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TC Energy Starts Preliminary Work On Keystone XL

TC Energy said March 11 that it has started preliminary work along the route of the proposed Keystone XL oil sands pipeline in anticipation of construction in early April. Opponents await a judge’s ruling on their request to block work on the pipeline.

TC Energy spokeswoman Sara Rabern said the Calgary-based company was moving equipment this week and will begin mowing and felling trees in areas along the pipeline’s 1,200-mile (1,930-kilometer) route within the next 3-5 days.

The work is planned in Montana, South Dakota and Nebraska, according to Rabern. She did not provide further location details.

The company plans to begin construction in April at the line’s border crossing in northern Montana. That would be a major milestone for a project first proposed in 2008. The project has attracted opposition from climate activists who say fossil fuel usage must be curbed to combat global warming and water supplies are threatened by pipeline spills.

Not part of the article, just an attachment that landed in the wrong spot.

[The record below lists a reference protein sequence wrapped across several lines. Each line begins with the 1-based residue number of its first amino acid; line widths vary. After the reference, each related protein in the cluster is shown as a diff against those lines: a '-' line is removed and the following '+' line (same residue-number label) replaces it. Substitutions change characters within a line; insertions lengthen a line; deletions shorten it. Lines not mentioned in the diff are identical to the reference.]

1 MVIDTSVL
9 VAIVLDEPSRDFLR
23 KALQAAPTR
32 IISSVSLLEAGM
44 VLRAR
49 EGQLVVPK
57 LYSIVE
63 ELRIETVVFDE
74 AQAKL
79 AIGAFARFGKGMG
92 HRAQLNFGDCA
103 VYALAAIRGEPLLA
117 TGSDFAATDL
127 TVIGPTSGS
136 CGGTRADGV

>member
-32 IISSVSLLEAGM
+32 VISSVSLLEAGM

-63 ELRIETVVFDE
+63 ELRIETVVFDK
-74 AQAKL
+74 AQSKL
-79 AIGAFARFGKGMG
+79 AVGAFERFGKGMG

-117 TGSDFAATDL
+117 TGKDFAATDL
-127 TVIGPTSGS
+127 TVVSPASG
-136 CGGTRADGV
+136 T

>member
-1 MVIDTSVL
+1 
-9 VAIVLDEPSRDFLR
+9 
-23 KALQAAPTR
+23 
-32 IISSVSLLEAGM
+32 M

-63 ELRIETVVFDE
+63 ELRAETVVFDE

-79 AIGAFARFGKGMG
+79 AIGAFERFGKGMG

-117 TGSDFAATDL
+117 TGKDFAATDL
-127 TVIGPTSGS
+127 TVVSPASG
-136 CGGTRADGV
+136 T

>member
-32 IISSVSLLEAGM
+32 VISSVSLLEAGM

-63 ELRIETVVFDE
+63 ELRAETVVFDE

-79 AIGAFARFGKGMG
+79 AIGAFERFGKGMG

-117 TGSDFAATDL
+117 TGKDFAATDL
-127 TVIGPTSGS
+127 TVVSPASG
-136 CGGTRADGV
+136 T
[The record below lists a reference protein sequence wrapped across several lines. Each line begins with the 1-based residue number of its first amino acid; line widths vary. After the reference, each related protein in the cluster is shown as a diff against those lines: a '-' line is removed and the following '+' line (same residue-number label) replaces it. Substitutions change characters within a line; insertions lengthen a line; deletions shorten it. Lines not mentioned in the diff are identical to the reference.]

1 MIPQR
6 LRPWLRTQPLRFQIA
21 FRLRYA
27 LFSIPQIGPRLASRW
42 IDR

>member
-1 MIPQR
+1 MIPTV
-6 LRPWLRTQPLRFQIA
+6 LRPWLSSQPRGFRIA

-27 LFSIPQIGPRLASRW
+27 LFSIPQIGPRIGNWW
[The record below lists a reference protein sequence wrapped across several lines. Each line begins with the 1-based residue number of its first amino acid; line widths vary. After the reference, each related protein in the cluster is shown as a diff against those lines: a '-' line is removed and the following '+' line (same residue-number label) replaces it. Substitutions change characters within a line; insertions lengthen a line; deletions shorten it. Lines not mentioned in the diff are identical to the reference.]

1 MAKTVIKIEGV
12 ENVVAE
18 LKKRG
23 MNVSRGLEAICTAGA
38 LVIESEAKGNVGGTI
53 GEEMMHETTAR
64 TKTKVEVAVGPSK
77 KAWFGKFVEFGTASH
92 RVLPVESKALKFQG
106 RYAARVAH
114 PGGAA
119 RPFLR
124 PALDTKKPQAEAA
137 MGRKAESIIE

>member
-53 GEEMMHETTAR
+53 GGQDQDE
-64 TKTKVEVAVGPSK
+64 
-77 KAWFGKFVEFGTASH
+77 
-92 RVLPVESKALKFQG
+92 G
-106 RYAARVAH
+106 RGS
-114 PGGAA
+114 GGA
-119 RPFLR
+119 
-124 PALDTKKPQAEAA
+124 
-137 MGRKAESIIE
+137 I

TC Energy also plans work next month on employee camps in Fallon County and Haakon County, S.D.

In January, environmental group asked U.S. District Judge Brian Morris to block work. They said clearing and tree felling along the route would destroy bird and wildlife habitat. The judge had denied a request from environmentalists to block construction in December because no work was immediately planned.

The request by environmentalists came days after the Trump administration approved a right-ofway allowing the $8 billion line to be built across federal land.

Keystone XL was rejected twice under former President Barack Obama over worries it could make climate change worse.

The pipeline would transport up to 830,000 barrels (35 million gallons) of crude oil daily from western Canada to terminals on the U.S. Gulf Coast.

President Donald Trump has been a strong proponent. The Republican issued a special permit for the pipeline last year after Morris had blocked the project in November, 2018, citing potential spills and other environmental concerns.

A legal challenge to Trump’s permit is pending before Morris.

Another oil pipeline in TC Energy’s Keystone network in October spilled an estimated 383,000 gallons of oil in eastern North Dakota. Critics say a damaging spill from Keystone XL is inevitable given the length of the line and the many rivers and other waterways it would cross beneath.

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